Cremator (4) ‎– Alpha Ralpha Boulevard

Label:
Field Hymns ‎– FH034
Format:
Cassette, Album, Limited Edition
Country:
Released:
Genre:
Style:

Tracklist

A1 Alpha Ralpha Boulevard
B1 Catmaster

Credits

Notes

Limited edition of 100 copies

Reviews

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progfan97402

progfan97402

July 20, 2013
edited over 4 years ago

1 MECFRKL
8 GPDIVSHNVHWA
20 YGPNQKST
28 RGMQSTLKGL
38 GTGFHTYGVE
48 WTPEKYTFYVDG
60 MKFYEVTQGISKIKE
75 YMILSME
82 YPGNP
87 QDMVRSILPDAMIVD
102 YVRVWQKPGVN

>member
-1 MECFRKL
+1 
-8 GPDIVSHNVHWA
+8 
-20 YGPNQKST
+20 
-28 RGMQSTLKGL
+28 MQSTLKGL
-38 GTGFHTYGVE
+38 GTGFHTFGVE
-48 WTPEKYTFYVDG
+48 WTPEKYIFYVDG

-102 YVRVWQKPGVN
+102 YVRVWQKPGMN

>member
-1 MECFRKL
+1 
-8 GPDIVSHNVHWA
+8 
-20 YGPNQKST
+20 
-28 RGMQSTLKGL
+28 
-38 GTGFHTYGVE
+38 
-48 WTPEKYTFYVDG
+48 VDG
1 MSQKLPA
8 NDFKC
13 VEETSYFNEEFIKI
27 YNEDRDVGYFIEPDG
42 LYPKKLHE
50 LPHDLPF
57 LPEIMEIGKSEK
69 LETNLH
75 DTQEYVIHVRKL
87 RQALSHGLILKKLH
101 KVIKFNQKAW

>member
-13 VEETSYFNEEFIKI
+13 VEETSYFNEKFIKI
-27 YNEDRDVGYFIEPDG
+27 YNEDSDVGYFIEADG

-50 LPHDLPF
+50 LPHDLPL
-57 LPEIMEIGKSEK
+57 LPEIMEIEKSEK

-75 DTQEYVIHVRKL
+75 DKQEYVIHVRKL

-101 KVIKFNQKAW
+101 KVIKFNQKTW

British electronic project by Matt Thompson, who had been involved in groups like Guapo, Rashomon, and Zoltan. It's perhaps a bit strange that this 2013 release, Alpha Ralpha Boulevard, should end up on cassette released by a tiny label based out of Portland, Oregon, which is strange for a British artist to have a release on a Portland label, rather than a UK label (or at least a more high-profile label if outside the UK). What you get is retro-progressive electronic music. You might think this is another one of those Berlin School-type electronic recordings, much like Radio Massacre International, Free System Projekt, or the likes, and while there's an influence from said school, it's not an imitation, and Matt Thompson really has a sound all his own. I'm not sure of all the gear he uses here, although I do notice some Solina String Ensemble, and even a little Mellotron, which he borrowed from his brother Andy Thompson (Andy runs the Planet Mellotron website, and had been involved in groups like Litmus and Zoltan). I wished Matt used the Mellotron more, but he didn't (it's his brother's, and he should have used it more). The rest I can't identify, but they appear to be of late '70s vintage. The music does have that late '70s thing going on. This is really begging to be discovered by electronic music aficionados, unfortunately a limited edition cassette of just 100 really doesn't do it justice, but a pressing in much bigger quantities, perhaps on CD, although even if the cassette sold out, I'm certain you can download it from Field Hymns, so you don't miss out. This is electronic music as I like it. He doesn't imitate Tangerine Dream or Klaus Schulze, nor Jean Michel Jarre, but does it in his own style, so make it hard to make comparisons, but it's firmly in the '70s style of progressive electronic. Plus it's short, so it never overstays its welcome, which is more than I can say about Radio Massacre International on an off-day. Great stuff I highly recommend!